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Trump backed Kansas governor candidate Kris Kobach’s lead cut to just 91 votes

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The Republican candidate endorsed by U.S. President Donald Trump in the Kansas governor’s race, Kris Kobach, saw his lead cut to only 91 votes on Thursday after a county clerk corrected the vote total from Tuesday’s election.

Kobach, the current Kansas secretary of state and a staunch ally of Trump, now leads current Governor Jeff Colyer in the Republican primary by a razor-thin margin of 126,257 to 126,066 with potentially thousands more provisional and absentee ballots outstanding.

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“The discovery of this error shows the importance of getting this right. This is why you have canvas, this is why you check your math, and this is exactly why Gov. Colyer will ensure that every vote is counted fairly and accurately,” Colyer’s director of communications, Kendall Marr, wrote on Twitter.

Thomas County Clerk Shelly Harms confirmed to Reuters that Colyer’s vote total had been corrected to 522, up 100 votes from the 422 initially reported.

Both candidates are listed as having 41 percent of the vote in the contest, which is seen in part as a test of Trump’s popularity in the Midwestern state.

Kobach is a national leader of the push to restrict illegal immigration and pass more restrictive voting laws, advised Trump’s presidential campaign on immigration issues and served as vice chairman of his short-lived voter fraud commission.

In a tweet, Trump called Kobach “a strong and early supporter of mine” and said he had the president’s “full and total” endorsement. “Strong on Crime, Border & Military. VOTE TUESDAY!” Trump wrote.

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Trump made no mention of the voter fraud commission in his endorsement, but Kobach was the leading proponent of a theory backed by the president that millions of fraudulent votes were cast in the 2016 presidential election.

A federal court ruled against Kobach’s claims of voter fraud in April and held him in contempt for violating an injunction meant to safeguard voting rights.

Colyer, the former lieutenant governor, moved into the top job earlier this year when Republican Sam Brownback took a job in the Trump administration as a religious freedom ambassador.

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Kansas state law allows for a recount if the vote margin is within half a percentage point, but the candidate has to request the recount. The candidate who requests the recount must pay for it if the results are unchanged by that process, Kobach has said.

Reporting by Dan Whitcomb; editing by Jonathan Oatis

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House Republicans have 3 key defenses of Trump’s Ukraine extortion campaign — and they’re all terrible

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To any halfway objective observer, the first day of public hearings in House Democrats’ impeachment inquiry, which are ongoing as of this writing, have not gone well for Trump’s defenders.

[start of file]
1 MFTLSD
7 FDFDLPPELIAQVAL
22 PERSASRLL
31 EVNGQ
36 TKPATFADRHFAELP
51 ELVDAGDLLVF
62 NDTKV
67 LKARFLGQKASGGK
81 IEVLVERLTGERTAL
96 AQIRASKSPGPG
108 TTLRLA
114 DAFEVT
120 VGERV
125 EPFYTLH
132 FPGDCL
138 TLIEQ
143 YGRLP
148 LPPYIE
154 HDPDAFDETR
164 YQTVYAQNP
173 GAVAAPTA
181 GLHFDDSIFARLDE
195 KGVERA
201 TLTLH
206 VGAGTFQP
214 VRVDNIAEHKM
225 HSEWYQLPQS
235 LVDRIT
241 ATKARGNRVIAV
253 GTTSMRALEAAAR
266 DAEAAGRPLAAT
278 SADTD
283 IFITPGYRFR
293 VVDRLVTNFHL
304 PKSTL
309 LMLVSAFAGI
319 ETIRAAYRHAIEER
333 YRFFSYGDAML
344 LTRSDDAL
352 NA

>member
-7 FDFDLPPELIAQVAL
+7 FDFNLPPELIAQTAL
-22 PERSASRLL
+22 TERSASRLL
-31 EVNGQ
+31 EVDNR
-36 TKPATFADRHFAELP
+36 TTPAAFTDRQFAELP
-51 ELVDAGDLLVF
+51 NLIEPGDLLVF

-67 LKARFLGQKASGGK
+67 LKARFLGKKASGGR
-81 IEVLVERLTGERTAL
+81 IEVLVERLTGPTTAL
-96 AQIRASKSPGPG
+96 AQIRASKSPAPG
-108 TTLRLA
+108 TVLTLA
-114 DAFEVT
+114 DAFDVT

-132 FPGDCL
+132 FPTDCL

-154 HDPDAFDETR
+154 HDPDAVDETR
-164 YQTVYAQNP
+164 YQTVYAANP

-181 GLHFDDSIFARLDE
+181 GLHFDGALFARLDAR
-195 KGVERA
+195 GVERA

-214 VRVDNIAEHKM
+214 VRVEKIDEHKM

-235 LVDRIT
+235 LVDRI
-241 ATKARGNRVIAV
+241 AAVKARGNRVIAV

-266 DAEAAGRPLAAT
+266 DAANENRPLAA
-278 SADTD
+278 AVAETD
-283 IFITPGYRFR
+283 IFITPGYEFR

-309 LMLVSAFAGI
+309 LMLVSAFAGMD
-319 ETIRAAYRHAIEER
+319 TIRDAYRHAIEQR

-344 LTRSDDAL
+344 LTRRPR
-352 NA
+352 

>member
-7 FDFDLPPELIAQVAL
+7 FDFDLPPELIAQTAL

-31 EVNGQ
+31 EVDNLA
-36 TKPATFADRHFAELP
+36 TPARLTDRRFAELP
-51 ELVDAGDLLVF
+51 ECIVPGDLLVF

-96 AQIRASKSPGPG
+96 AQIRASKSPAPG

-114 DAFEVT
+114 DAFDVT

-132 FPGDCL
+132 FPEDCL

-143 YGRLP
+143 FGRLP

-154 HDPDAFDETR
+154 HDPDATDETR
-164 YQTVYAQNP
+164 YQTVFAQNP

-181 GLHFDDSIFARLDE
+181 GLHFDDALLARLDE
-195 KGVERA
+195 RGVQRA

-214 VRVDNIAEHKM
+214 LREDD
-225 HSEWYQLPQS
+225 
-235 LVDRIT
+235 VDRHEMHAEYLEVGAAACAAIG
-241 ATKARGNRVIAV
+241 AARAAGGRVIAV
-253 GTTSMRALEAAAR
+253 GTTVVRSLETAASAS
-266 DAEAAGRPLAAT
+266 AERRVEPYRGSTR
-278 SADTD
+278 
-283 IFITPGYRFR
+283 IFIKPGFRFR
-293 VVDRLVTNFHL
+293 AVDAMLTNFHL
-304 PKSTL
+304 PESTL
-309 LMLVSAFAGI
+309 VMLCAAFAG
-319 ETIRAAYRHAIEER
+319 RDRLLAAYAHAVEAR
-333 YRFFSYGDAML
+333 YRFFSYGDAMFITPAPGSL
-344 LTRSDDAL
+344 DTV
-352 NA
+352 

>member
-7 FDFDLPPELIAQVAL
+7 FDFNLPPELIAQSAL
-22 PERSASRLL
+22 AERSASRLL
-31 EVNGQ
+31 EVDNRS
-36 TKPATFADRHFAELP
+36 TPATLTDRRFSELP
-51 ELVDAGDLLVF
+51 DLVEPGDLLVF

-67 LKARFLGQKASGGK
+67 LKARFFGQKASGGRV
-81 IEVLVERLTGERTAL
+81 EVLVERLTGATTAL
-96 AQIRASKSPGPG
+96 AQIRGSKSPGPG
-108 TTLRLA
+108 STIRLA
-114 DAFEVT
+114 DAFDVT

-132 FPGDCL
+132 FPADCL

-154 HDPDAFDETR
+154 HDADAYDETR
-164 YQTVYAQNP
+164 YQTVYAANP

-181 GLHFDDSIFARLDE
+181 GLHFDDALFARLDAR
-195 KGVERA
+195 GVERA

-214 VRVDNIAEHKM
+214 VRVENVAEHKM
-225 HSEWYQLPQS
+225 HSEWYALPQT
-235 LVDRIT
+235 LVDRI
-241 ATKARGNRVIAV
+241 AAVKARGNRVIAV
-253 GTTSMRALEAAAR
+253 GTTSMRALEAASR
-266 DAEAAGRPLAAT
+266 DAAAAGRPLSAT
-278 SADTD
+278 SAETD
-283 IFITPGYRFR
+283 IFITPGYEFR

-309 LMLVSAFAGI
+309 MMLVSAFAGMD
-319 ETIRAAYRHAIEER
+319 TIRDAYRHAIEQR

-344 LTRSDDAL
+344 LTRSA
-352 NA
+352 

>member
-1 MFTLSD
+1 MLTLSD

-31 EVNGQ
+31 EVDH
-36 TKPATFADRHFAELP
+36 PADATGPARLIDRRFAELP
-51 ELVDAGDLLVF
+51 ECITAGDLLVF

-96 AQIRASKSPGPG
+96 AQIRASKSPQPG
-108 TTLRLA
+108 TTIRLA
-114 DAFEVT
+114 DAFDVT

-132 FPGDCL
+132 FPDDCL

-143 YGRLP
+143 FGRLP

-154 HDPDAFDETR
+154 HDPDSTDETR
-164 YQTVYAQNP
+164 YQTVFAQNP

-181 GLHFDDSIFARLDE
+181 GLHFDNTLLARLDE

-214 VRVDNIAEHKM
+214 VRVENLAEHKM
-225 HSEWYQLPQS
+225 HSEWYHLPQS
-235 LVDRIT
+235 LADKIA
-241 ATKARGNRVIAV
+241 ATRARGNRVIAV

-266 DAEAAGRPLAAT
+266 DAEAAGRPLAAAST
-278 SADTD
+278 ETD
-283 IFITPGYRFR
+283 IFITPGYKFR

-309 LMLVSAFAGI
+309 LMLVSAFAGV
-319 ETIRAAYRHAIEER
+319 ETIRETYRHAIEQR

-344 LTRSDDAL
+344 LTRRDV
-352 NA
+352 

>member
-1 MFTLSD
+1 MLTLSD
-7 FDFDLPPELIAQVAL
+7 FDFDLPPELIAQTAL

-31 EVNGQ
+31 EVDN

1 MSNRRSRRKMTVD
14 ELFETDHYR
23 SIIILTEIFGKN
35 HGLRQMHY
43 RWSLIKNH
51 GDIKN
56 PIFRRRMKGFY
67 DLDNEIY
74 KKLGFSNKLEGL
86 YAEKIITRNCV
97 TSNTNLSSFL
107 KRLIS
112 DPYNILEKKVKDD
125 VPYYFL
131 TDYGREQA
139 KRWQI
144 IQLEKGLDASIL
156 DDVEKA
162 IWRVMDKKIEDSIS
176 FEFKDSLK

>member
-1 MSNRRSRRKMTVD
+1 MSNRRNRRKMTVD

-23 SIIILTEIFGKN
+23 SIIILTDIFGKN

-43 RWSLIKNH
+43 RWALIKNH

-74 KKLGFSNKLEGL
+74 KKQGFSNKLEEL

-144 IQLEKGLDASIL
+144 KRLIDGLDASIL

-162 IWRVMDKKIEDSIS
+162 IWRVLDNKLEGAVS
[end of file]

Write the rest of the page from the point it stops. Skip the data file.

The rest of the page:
Bill Taylor, the top US ambassador in Kyiv, and veteran State Department official George Kent came off as principled and non-partisan as they delivered damning testimony about the Trump regime’s multifaceted campaign to coerce the Ukrainian government to announce an investigation into fringe right-wing conspiracy theories designed to deflect blame for interfering in the 2016 election from Russia and onto Ukraine.

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Progressives hilariously ridicule Donald Trump Jr.’s new book with their own Trump triggers #TriggerDonaldTrumpJr

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President Donald Trump's eldest child and namesake has published a book about liberals he says are "triggered" by conservatives. Ironically, it seems Donald Trump Jr. is the one who seems to be triggered by the reception he's getting from some on his book tour.

The hashtag, #TriggerDonaldTrumpJr has nothing to do with Jr's new book, rather it's progressives using his book title to mock the Trump child. Internet users were torn between mocking the young Trump for desperately trying to get his father's attention, scrambling to seem relevant, trying to launch his own political career, trying to make his own money and so much more.

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‘Blather and hysteria’: Conservative columnist explains why GOP anti-impeachment ‘antics’ just crashed and burned

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devin nunes defeat

Rep. Jim Jordan of Ohio, Rep. Devin Nunes of California and other House Republicans were clearly trying to rally the Trumpian base on Wednesday, when the impeachment inquiry against President Donald Trump offered its first public testimony. Jordan and Nunes aggressively tried to discredit the inquiry and the two witnesses who testified: diplomat William B. Taylor (U.S. ambassador to Ukraine) and Deputy Assistant Secretary of State George P. Kent. But conservative Washington Post opinion writer Jennifer Rubin, in a Wednesday column, stressed that House Republicans — for all their “antics and conspiracy theories” — failed to show why Trump shouldn’t be impeached, while House Intelligence Chairman Adam Schiff and other House Democrats showed why he should.

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